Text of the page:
Life on earth is exposed to a 24-hour light/dark cycle generated by the earth rotation around its own axis. Almost all living organisms have developed an internal timing system, called “the circadian clock”, to adapt to the daily environmental changes. The circadian clock system gives a 24-hour rhythmicity to various physiological processes (such as behavior, metabolism, sleep wake cycle, and hormone secretion) to optimize them to an exact time of the day. Mammalian circadian system is organized in a hierarchical manner with the superchiasmatic nucleus (SCN) as the master clock at the top of hierarchy, and peripheral clocks in almost all the single cells over the body. The SCN is located in the hypothalamus of brain and is composed of approximately 20,000 neurons. Light information is received by the photoreceptors located in the ganglion cells in the inner nuclear layer of the retina and transmitted to the SCN neurons. Subsequently, synchronizing signals coming from the SCN are trans- mitted to the peripheral clocks via hormonal and neural cues. Therefore, the whole organism is synchronized internally and synchronized to the external environment. At the molecular level, the circadian oscillator is based on autonomous and auto-regulatory feedback loops. The CLOCK/BMAL1 heterodimer induces E-box transcription of Per (Per1, Per2) and Cry (Cry1, Cry2) genes. PER and CRY proteins accumulate in the cytoplasm and after a delay of several hours translocate to the nucleus where they inhibit CLOCK/BMAL1-mediated transcription. The whole process follows a circadian periodicity close to 24-hours. CLOCK/ BMAL1 heterodimer also induces E-box transcription of the so-called Clock Controlled Genes (CCG), composing 10% of the whole genome. Clock controlled genes are involved in the regulation of a variety of physiological events such as the cell cycle process. The cell cycle is another independent oscillatory system, governed by sequential events of transcription, and protein degradation. The circadian clock and cell cycle systems are tightly coupled and interact in a bi-directional way, meaning that synchronization of the circadian system using clock synchronizers, such as dexamethasone, will entrain mitosis. On the other hand, the circadian oscillator is reset by each mitotic event.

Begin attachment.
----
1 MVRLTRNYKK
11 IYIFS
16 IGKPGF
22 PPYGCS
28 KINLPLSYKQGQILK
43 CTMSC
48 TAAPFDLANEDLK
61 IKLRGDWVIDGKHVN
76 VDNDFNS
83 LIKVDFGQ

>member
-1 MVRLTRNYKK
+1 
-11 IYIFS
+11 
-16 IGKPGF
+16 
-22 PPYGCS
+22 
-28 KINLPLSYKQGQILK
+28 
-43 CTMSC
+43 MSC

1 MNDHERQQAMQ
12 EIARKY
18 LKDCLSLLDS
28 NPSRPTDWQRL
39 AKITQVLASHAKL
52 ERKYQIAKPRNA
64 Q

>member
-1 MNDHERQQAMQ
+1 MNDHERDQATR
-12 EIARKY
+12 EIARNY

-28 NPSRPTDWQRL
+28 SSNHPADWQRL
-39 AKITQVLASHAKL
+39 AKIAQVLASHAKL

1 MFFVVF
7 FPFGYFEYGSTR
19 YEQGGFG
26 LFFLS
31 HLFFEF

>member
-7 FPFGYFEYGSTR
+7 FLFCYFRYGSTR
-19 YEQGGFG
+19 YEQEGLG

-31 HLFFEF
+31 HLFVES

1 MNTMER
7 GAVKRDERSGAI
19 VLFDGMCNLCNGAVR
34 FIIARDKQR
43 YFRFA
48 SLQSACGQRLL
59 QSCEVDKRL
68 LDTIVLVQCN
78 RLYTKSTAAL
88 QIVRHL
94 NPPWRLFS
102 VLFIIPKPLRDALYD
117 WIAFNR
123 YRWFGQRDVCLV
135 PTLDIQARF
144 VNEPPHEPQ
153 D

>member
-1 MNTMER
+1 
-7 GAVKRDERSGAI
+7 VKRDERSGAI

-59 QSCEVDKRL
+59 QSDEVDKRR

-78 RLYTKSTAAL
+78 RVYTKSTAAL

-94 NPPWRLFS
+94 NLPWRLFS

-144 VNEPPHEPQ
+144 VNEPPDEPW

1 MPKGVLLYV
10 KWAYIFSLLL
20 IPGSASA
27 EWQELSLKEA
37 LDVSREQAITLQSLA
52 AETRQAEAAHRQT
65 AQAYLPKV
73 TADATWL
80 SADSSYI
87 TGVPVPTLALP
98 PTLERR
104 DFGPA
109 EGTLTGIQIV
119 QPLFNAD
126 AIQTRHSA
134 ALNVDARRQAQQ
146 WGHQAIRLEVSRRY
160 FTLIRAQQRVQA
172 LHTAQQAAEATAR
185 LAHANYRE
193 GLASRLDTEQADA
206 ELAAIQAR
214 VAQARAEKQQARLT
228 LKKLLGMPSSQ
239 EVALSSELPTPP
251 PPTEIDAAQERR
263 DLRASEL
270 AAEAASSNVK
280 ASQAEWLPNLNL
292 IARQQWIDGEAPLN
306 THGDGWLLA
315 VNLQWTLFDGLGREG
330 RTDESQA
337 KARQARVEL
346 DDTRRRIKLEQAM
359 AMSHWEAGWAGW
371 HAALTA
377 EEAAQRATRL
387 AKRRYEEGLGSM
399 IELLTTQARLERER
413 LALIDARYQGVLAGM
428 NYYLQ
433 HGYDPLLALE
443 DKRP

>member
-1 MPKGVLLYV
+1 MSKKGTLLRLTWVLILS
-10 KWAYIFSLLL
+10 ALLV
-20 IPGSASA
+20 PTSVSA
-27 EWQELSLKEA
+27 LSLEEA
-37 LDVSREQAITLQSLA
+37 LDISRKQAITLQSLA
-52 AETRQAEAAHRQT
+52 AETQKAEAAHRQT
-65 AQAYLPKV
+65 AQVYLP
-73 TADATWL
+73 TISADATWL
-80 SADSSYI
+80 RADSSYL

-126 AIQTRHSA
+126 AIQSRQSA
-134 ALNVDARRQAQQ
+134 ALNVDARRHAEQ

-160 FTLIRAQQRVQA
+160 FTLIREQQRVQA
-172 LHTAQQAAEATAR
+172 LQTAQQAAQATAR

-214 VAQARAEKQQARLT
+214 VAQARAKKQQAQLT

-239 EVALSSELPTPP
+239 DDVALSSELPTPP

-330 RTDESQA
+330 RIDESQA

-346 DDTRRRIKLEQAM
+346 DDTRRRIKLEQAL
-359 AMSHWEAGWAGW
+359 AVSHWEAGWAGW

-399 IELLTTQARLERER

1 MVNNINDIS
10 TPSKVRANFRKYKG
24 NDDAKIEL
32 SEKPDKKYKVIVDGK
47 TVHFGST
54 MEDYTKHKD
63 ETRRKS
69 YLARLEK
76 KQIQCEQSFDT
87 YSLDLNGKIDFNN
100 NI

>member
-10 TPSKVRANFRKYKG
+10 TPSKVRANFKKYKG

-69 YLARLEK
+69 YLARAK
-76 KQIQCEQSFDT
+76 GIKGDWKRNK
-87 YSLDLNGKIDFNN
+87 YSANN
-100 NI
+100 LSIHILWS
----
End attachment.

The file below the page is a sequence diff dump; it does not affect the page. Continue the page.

In chapter 2 we investigated the importance of these reciprocal interactions by knocking down the positive circadian elements (Bmal1 and Clock genes). Using the NIH3T33C mouse broblast cell line (carrying uorescent reporter genes for clock and cell cycle phase), we have shown an increased cell cycle length by about 4 hours in Bmal1 knock down cells. We found that the slower cell cycle progression originated from a delayed G2/M transition caused by an impaired G2 speci c expression of Cyclin B1. In chapter 3, we knocked out the cryptochromes (Cry1-/-, Cry2-/-) in the NIH3T33C cells and investigated cell cycle progression in the absence of negative circadian elements. We have shown a decrease of 2 hours in the total cell cycle length, arising from a short G1 phase. Further molecular analysis revealed involvement of the cryptochromes on G1/S transition by regulating Cyclin E expression. Moreover, a high phosphorylation pattern of mitotic proteins in Cry1-/-, Cry2-/- cells, together with a high percentage of mitotic cells, indicated impaired mitotic progression in cryptochrome de cient cells. Our data demonstrate that post-translational regulation of mitotic proteins is affected in the absence of cryptochromes. In chapter 4, we studied the importance of coupling between the circadian clock and cell cycle machineries in cancer cells. We have stably introduced a circadian clock reporter (REV-ERBα promotor) into a mouse breast carcinoma cell line derived from heterozygous p53-R270H/+ WAPCre mice (MBC399). Using this system, we have followed the kinetics of circadian clock and cell cycle progression in real time and at the single cell level. We observed that the cellular clock/cell cycle coupling is lost in MBC399 cells. In contrast to the NIH3T33C cells, cell division occurred independent of the circadian time in MBC399 cells. Our results highlight the importance of the cellular clock/cell cycle coupling in controlling the proliferation rate, which is lost in MBC399 cells. In chapter 5, the effect of circadian clock gene knock-down on the cellular properties of human lung carcinoma cell lines (H1299 cell) was investigated. We have performed a transcriptome analysis on a panel of clock knock down H1299 cell lines. It appears that cancer and cellular growth are two of the top affected processes in all the clock knock down cell lines. Processes related to cancer, such as tumor formation and proliferation of malignant cells, were down regulated in Bmal1 knock down cells and up-regulated in cryptochrome de cient cells. In line with the transcriptome analysis, our in vivo study shows suppressed and accelerated tumor formation in Bmal1 knock down and cryptochrome de cient cells, respectively. Overall, our transcriptome analysis, together with the in vivo studies, showed a prominent involvement of core circadian clock genes on the proliferation capacity of tumor cells, as well as tumor forming ability. The effect observed makes the circadian clock genes attractive targets in cancer therapy.

Additional Metadata
Keywords Circadian Clock, Cell Cycle, Cancer
Promotor G.T.J. van der Horst (Gijsbertus) , I. Chaves (Ines)
Publisher Erasmus University Rotterdam
Persistent URL hdl.handle.net/1765/105792
Citation
Farshadi, E. (2018, May 22). The Circadian Clock-Cell Cycle Connection and its Implication for Cancer. Erasmus University Rotterdam. Retrieved from http://hdl.handle.net/1765/105792